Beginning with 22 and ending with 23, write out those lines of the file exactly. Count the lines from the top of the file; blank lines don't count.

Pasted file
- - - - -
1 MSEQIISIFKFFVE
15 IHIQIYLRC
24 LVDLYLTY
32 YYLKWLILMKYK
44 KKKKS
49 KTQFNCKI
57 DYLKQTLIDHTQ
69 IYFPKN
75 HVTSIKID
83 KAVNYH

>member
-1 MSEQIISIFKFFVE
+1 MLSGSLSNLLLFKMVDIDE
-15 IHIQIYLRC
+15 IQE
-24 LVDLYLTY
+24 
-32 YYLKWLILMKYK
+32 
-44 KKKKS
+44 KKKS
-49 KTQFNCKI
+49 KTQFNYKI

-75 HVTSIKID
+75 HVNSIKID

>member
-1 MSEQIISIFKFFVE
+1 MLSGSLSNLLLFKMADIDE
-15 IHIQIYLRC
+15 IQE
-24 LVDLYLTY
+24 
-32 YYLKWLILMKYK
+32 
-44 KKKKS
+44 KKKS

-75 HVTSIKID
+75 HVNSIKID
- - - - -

-49 KTQFNCKI
+49 KTQFNYKI